We’re all navigating new territory during the COVID-19 pandemic, and that includes your auditors. Few anticipated that their nonprofit’s auditors would need to work remotely to review the 2019 accounts. Some auditors may even be reluctant to conduct audits from their home offices, citing misgivings about whether professional standards permit fieldwork performed remotely.
With no choice, most auditors will begin to perform their duties. As a leader of a nonprofit organization, what do you need to know about digital audits? Do they differ from an audit conducted at your office? And how will the pandemic affect the financial statements and disclosures?
Digital Audits: 6 Areas Your Auditor Will Examine
There are six areas that auditors are likely to focus on during a digital audit.
- Verifying hard copies: Auditors are used to fieldwork, that is, going to a client’s offices and looking at documents and other resources on site. They can easily ask employees questions about the materials under scrutiny. With the COVID-19 pandemic, that’s out of the question in many parts of the country where the outbreak continues to limit interactions with others. Instead, auditors may request that documents be sent to them. If they do need access to papers or hard-copy records, they may ask that a third party verifies the accuracy of them. This isn’t a slight aimed at your organization or an individual. It’s simple due diligence if they are forced to work from scans, photocopies, or materials delivered by a trackable, traceable courier or delivery service.
- Going concern: The financial strain from the pandemic may call into question whether or not a nonprofit will continue operations as a ‘going concern.’ The auditors will look at whether or not there are considerations that will impact if the nonprofit can continue as a going concern. In some hard-hit areas and industries, there may be substantial doubt that the organization can continue operating. “Substantial doubt” means that, in management’s opinion, the organization may not be able to remain open. Such doubts must be disclosed in the notes to the financial statement. Including such notes is required, even if management has a plan to rectify the situation.
- Emphasis of matter: Even if there isn’t substantial doubt, auditors may still request that a nonprofit adds an emphasis of matter paragraph to the financial statement. At a time when the future is uncertain and information changes rapidly, auditors may feel it is in the organization’s best interest to do so.
- Scope limitations: Remote audits may impose scope limitations on the audit. Key evidence and confirmations may not be returned. Auditors may be unable to evaluate the design and implementation of controls at the client’s location. These and other factors that are dependent upon being physically present at the client’s location may limit the audit scope.
- Subsequent events: Audits based on a calendar year-end of December 2019 may find that COVID-19 events are Type II events. Disclosure may be required even if the events do not have to be recognized in the financial statement. For 2020 events, COVID-19 related events may require adjustment to the financial statement. For example, investment income may fall as a consequence of the pandemic. These may fall into the Type I event category or events that provide evidence of conditions that existed at the financial statement’s date.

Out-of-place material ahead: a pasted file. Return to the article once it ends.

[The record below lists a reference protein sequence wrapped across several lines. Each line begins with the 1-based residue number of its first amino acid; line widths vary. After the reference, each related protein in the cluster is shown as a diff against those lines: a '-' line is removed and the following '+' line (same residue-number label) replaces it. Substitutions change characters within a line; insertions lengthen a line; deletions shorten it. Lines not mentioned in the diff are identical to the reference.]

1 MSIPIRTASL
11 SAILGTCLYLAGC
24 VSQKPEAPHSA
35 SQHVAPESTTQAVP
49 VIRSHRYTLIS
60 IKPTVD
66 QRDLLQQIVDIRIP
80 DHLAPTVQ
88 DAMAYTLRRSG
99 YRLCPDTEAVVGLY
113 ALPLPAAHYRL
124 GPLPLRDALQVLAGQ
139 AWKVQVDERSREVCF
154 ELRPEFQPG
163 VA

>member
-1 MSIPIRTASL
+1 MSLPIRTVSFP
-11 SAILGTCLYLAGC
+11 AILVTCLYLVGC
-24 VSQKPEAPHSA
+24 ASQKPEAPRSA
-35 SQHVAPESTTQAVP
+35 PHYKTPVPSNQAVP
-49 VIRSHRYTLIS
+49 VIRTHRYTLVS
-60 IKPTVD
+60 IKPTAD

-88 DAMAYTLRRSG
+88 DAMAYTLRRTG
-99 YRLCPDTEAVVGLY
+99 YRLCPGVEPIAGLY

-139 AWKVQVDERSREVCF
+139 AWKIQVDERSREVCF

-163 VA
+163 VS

- Risks and uncertainties: Management must disclose risks and uncertainties. Right now, everything and anything might feel risky and uncertain. Auditors will focus on risks and uncertainties that arise from the nature of the entity’s operations, significant estimates, or current vulnerabilities due to certain concentrations. Your organization’s auditors will advise you if you need to disclose such risks and uncertainties. Things such as geographic areas in which you operate, travel restrictions, and the like will be considered as part of this evaluation.
Remote Audits the New Norm?
As the world hopes for a vaccine or an effective treatment against COVID-19, nonprofits should plan for a future where remote work continues to be the norm. The COVID-19 pandemic has exposed the need for many companies and organizations to invest in cloud software and remote-working technology that enables them to continue operations seamlessly, whether working from home or office. To that end, nonprofits should plan for a future in which auditors require access codes rather than physical hand-off of documents as part of their auditing duties. Remote audits are likely to become part of the “new normal” post-pandemic world.
Welter Consulting bridges people and technology together for effective solutions for nonprofit organizations. We offer software and services that can help you with your accounting needs. Please at 206-605-3113 for more information.